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Giancarlo Stanton was on Yankees' ALCS roster so he would be eligible for the World Series, Brian Cashman says

Giancarlo Stanton of the Yankees warms up in

Giancarlo Stanton of the Yankees warms up in the field before Game 5 of the ALCS against the Astros on Oct. 18 at Yankee Stadium. Credit: Jim McIsaac

Giancarlo Stanton suffered a low Grade 2 quadriceps strain in ALCS Game 1 and played only in Game 5 after that, but Brian Cashman declined to take him off the roster because there were no better starting options and removing Stanton would have made him ineligible for the World Series.

Stanton could have been replaced by Luke Voit, who also was hurting and had surgery on his core after the season ended. Mike Tauchman, Cashman said, was at about 85 percent. He would have been used only in the World Series had the Yankees gotten there.

“Obviously, if this was in-season, [Stanton] would have been put down, but the postseason, it’s all a different category and he wouldn’t be available for the World Series,” Cashman said. “Right or wrong, I made a determination to keep him in play for the potential next stage. I weighed that as being more valuable than replacing him with somebody else on the roster to come in and sit on the bench.”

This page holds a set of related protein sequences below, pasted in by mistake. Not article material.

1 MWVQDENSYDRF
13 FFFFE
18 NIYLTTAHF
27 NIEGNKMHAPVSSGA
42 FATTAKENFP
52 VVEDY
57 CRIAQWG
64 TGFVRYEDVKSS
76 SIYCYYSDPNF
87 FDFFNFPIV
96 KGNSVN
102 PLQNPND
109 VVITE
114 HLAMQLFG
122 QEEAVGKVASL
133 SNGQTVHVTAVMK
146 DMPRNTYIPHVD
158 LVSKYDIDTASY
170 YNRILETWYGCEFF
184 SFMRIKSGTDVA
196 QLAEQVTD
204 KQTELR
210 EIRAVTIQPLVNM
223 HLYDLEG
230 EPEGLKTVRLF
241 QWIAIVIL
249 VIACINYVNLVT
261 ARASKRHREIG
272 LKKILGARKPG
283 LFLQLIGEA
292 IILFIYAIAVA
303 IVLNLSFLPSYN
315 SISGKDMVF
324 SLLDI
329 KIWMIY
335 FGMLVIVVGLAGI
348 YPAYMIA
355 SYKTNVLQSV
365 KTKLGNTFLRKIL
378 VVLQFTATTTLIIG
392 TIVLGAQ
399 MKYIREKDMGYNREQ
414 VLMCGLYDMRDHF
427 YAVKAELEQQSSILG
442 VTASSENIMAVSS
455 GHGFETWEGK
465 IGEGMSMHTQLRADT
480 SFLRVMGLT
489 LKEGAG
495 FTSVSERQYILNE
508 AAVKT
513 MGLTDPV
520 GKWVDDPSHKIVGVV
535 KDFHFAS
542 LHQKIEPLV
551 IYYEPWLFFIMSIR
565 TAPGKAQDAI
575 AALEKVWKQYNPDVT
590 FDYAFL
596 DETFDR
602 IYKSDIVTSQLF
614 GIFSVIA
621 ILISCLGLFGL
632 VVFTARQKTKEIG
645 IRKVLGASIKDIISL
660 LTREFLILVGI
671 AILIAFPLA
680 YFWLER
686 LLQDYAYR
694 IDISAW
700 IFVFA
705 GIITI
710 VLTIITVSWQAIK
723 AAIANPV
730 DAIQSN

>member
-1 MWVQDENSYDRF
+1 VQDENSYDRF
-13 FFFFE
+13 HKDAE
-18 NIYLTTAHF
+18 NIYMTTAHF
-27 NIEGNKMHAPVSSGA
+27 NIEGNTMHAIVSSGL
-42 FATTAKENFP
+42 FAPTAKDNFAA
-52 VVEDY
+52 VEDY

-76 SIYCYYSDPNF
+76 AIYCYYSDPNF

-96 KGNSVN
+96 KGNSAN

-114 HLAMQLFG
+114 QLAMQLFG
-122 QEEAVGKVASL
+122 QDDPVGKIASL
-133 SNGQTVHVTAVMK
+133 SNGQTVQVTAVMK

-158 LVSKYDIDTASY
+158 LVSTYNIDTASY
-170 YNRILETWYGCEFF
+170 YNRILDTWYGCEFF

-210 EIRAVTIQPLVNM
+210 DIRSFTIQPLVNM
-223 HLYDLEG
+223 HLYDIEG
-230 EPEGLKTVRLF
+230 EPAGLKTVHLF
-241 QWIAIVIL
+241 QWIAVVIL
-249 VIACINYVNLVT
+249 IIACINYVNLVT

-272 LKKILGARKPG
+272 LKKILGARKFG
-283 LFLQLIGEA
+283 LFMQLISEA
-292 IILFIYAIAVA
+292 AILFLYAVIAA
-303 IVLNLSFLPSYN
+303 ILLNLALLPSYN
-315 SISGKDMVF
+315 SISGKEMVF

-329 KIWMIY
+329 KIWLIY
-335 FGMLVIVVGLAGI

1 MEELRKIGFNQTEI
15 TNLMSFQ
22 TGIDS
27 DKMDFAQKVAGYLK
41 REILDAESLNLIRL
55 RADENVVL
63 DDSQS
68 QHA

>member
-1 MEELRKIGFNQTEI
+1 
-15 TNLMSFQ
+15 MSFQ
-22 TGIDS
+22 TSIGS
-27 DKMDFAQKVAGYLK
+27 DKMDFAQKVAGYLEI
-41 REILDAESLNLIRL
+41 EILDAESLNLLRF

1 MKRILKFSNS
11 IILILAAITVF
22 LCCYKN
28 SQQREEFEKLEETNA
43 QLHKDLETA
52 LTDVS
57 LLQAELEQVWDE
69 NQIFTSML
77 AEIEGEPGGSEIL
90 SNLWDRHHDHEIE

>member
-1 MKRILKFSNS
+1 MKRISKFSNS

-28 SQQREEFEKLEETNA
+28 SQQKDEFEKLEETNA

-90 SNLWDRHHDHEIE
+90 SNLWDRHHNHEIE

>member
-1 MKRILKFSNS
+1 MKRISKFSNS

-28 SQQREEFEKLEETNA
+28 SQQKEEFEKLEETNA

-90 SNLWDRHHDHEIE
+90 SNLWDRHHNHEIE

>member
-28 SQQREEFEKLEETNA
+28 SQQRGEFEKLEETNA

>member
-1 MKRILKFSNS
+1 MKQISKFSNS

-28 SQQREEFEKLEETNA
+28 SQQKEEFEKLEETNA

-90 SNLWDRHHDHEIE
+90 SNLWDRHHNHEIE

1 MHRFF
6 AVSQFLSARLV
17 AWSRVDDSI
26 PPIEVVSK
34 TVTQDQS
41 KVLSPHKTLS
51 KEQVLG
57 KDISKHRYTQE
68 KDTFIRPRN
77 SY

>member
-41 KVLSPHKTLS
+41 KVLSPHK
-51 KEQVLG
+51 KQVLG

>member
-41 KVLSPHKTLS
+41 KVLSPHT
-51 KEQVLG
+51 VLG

Cash mum on Chapman

Cashman wouldn’t say if he has been in talks with Aroldis Chapman’s agent in an effort to steer the closer away from opting out of his contract. The Yankees could add more to the back end of his contract and extend his services.

“It’s a sensitive aspect of it,” Cashman said. “I don’t think it’s healthy for me to openly talk about whether we intend to have discussions, whether discussions are currently happening.” For the same reason, he declined to discuss whether Zack Britton could close if Chapman does not return.

Formula not a problem

Cashman said the Yankees’ formula of power hitting and a power bullpen wasn’t the reason they were ousted by the Astros, perhaps indicating that the team will continue down that road next year and elect not to add an ace-type pitcher.

“This team had a lot of strengths,” he said. “We had some serious struggles with runners in scoring position and that ultimately decided the outcome of the series . . . Pitching is not what cost us the series with the Astros.”

Ellsbury in limbo

Jacoby Ellsbury, who hasn’t played in two years and is in the midst of a seven-year, $153 million contract, doesn’t appear to be an option for next year, either.

“It’s hard to say based on how things have played out,” Cashman said. “Right now, he’s not someone in a position health-wise where I can answer anything in the affirmative.”

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